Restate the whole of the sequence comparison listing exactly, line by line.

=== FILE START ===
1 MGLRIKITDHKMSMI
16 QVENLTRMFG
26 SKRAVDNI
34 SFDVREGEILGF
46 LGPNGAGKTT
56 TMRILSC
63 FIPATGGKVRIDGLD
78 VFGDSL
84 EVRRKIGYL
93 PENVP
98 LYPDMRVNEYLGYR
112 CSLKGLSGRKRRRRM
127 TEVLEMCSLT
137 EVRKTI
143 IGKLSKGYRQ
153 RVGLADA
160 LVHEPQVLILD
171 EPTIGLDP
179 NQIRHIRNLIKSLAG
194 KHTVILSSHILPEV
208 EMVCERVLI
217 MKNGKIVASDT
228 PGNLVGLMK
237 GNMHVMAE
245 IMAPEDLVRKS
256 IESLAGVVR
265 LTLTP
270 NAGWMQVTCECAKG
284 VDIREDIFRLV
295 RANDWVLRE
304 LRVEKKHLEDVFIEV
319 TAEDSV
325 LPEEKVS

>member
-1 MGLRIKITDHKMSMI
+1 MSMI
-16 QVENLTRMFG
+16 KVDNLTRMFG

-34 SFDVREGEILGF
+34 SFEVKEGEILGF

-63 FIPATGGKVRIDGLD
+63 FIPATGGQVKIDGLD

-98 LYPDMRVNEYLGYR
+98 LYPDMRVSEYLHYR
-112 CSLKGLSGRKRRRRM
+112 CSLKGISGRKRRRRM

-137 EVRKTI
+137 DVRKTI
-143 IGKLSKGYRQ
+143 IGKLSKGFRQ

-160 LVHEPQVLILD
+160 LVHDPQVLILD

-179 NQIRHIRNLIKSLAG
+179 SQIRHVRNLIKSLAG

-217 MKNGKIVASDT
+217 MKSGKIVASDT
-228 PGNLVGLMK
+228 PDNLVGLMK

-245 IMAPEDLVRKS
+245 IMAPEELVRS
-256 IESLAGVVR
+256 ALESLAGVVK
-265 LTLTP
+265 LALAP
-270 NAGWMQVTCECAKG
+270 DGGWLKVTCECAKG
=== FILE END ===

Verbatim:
1 MGLRIKITDHKMSMI
16 QVENLTRMFG
26 SKRAVDNI
34 SFDVREGEILGF
46 LGPNGAGKTT
56 TMRILSC
63 FIPATGGKVRIDGLD
78 VFGDSL
84 EVRRKIGYL
93 PENVP
98 LYPDMRVNEYLGYR
112 CSLKGLSGRKRRRRM
127 TEVLEMCSLT
137 EVRKTI
143 IGKLSKGYRQ
153 RVGLADA
160 LVHEPQVLILD
171 EPTIGLDP
179 NQIRHIRNLIKSLAG
194 KHTVILSSHILPEV
208 EMVCERVLI
217 MKNGKIVASDT
228 PGNLVGLMK
237 GNMHVMAE
245 IMAPEDLVRKS
256 IESLAGVVR
265 LTLTP
270 NAGWMQVTCECAKG
284 VDIREDIFRLV
295 RANDWVLRE
304 LRVEKKHLEDVFIEV
319 TAEDSV
325 LPEEKVS

>member
-1 MGLRIKITDHKMSMI
+1 MSMI
-16 QVENLTRMFG
+16 KVDNLTRMFG

-34 SFDVREGEILGF
+34 SFEVKEGEILGF

-63 FIPATGGKVRIDGLD
+63 FIPATGGQVKIDGLD

-98 LYPDMRVNEYLGYR
+98 LYPDMRVSEYLHYR
-112 CSLKGLSGRKRRRRM
+112 CSLKGISGRKRRRRM

-137 EVRKTI
+137 DVRKTI
-143 IGKLSKGYRQ
+143 IGKLSKGFRQ

-160 LVHEPQVLILD
+160 LVHDPQVLILD

-179 NQIRHIRNLIKSLAG
+179 SQIRHVRNLIKSLAG

-217 MKNGKIVASDT
+217 MKSGKIVASDT
-228 PGNLVGLMK
+228 PDNLVGLMK

-245 IMAPEDLVRKS
+245 IMAPEELVRS
-256 IESLAGVVR
+256 ALESLAGVVK
-265 LTLTP
+265 LALAP
-270 NAGWMQVTCECAKG
+270 DGGWLKVTCECAKG